Prisoners will once again be able to receive visits in a move that prison officers hope will stop a spate of assaults. But there's a catch.
Prisoners will once again be able to receive visits in a move that prison officers hope will stop a spate of assaults. But there's a catch.

Prison move to calm tensions

PRISONERS will be allowed visits from family and friends from Friday in a move that prison officers hope will stop a spate of assaults across Queensland jails.

Contact visits, rather than non-contact through perspex, will be allowed but prisoners will be banned from physical contact.

Visitors will also have to undergo health screenings, temperature checks and handwashing and sanitising.

Multiple assaults and incidents took place after coronavirus measures were put in place earlier this year.

"It's due to the tensions in the jails not having visits," an officer told The Courier-Mail.

"Visitors are now being permitted again and officers are hoping that the tensions might ease and the assaults do decrease.

"To rush straight back into contact visits is a mistake.

"They're a contact visit with no contact. You tell someone that is in jail for not complying with the rules of society that they're not allowed to kiss their wife because of the potential of catching a virus."

Incidents of violence have been ongoing since the COVID-19 measures were put in place.

Just last week an officer at Arthur Gorrie jail was taken hostage by a prisoner and stabbed in the face.

In another incident last weekend at Maryborough jail a prisoner tried to throw hot water over one officer and hit another in the face.

At Lotus Glen an officer also had hot water thrown over him in June because a prisoner couldn't get access to his cell when he wanted.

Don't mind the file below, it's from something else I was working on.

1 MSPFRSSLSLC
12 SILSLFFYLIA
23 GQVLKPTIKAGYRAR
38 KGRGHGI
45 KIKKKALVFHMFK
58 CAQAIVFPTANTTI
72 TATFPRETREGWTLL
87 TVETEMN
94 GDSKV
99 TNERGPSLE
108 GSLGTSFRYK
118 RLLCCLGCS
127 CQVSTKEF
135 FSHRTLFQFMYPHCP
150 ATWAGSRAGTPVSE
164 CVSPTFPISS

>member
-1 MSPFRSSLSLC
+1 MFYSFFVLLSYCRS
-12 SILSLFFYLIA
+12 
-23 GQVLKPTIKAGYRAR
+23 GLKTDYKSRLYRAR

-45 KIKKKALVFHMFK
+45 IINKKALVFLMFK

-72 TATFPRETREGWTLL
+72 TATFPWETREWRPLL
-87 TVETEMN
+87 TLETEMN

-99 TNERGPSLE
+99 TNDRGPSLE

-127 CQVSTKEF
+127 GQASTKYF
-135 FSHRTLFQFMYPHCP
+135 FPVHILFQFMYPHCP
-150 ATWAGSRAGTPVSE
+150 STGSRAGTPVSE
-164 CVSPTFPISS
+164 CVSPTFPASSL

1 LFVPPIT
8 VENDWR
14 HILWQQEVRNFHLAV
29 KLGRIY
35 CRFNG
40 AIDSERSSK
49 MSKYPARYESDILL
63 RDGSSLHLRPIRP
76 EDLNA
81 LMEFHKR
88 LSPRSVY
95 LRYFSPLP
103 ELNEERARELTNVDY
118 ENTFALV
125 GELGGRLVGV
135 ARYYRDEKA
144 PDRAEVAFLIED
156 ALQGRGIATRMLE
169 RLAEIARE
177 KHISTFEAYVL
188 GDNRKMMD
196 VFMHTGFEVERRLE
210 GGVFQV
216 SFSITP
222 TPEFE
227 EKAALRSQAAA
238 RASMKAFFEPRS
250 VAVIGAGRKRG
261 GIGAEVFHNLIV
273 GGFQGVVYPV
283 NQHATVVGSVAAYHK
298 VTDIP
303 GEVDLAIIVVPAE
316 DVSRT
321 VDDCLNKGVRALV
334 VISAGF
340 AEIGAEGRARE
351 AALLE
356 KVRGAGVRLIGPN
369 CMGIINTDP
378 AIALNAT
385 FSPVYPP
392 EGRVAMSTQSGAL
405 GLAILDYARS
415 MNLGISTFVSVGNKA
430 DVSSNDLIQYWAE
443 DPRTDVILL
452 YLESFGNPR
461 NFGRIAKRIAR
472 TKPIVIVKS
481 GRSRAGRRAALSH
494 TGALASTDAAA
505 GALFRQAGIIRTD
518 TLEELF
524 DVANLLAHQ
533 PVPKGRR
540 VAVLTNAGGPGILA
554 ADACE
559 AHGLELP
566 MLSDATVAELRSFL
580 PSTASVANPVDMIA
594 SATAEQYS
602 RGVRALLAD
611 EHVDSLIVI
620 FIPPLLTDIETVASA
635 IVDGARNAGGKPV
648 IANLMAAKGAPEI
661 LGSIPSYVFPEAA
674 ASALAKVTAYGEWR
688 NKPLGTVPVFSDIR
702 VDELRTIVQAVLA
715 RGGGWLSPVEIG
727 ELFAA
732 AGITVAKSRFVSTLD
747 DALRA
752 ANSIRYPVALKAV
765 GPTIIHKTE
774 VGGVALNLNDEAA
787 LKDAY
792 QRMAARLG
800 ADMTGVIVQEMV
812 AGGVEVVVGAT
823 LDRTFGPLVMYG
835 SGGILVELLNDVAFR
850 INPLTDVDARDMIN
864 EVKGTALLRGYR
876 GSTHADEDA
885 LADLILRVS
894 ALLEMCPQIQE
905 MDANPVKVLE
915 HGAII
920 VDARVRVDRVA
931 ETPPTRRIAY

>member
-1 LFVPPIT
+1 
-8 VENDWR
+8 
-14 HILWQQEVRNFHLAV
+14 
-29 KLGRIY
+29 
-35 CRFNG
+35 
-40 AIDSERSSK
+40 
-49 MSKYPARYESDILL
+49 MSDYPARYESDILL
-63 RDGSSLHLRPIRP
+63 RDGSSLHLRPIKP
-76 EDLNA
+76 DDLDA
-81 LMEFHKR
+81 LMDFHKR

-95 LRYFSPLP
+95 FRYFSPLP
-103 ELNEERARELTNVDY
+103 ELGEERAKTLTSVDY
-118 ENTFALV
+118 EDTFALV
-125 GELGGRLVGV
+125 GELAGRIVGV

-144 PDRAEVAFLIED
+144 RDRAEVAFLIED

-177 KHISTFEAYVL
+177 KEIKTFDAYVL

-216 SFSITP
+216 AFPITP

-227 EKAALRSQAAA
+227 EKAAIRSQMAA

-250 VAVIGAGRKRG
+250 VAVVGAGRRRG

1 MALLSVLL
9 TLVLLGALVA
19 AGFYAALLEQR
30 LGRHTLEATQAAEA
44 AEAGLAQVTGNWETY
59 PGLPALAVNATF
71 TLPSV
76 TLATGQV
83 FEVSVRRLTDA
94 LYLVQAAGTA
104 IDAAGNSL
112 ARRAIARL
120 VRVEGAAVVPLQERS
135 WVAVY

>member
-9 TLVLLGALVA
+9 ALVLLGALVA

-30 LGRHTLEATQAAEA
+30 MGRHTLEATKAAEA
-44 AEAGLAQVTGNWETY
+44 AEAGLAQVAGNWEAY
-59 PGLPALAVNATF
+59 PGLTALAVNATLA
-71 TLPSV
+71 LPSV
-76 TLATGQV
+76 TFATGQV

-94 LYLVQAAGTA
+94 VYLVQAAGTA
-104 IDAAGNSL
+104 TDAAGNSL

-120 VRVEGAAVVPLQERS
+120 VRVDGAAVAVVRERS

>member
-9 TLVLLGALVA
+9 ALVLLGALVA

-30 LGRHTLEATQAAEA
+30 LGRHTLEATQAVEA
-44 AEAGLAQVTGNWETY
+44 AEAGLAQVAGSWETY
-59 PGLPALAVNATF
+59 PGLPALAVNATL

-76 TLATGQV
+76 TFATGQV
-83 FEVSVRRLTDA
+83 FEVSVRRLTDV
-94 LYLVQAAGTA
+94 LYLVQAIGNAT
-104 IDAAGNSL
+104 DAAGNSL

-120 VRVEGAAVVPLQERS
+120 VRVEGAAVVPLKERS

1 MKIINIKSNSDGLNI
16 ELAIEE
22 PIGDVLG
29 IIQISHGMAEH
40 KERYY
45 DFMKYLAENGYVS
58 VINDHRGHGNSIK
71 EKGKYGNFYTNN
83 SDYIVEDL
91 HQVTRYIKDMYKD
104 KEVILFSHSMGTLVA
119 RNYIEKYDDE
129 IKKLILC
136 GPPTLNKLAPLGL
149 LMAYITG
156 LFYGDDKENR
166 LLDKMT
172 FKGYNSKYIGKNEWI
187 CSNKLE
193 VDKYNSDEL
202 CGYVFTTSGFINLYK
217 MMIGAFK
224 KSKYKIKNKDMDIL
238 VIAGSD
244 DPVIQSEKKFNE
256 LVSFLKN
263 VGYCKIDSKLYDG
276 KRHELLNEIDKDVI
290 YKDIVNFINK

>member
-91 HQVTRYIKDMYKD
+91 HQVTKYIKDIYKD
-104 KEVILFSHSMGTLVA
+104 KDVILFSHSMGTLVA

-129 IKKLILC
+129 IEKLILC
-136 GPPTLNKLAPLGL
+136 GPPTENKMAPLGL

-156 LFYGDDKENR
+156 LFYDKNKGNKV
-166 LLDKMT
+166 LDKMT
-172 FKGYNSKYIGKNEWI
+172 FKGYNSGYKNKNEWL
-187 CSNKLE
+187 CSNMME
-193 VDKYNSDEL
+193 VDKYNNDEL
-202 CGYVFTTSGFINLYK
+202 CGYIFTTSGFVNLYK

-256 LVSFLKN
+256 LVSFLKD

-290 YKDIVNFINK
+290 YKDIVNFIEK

There was a major "code black" riot at Woodford on April 14 involved up to 15 prisoners who made makeshift weapons and smashed glass.

Officers had to cut their way into unit N15 and use gas after prisoners ripped phones off the walls, made weapons out of chairs and glass and threw urine into an officer station.

There was also a code black riot at Borallon after prisoners damaged part of the jail and injured officers. A day later three prison officers were injured after an incident with an inmate.

Connecting walk way between the medical and prisoner reception and secure accommodation at Wolston Correctional Centre. Photographer: Liam Kidston.
Connecting walk way between the medical and prisoner reception and secure accommodation at Wolston Correctional Centre. Photographer: Liam Kidston.

Officers have told The Courier-Mail they believe that part of the reason for the violence at the jails was because prisoners had become agitated about visits stopping.

They believe drugs can sometimes be brought into jails during the visits.

Virtual visits online will continue which in some cases has allowed prisoners to speak to family members overseas for the first time in years.

Originally published as Prison move to calm tensions



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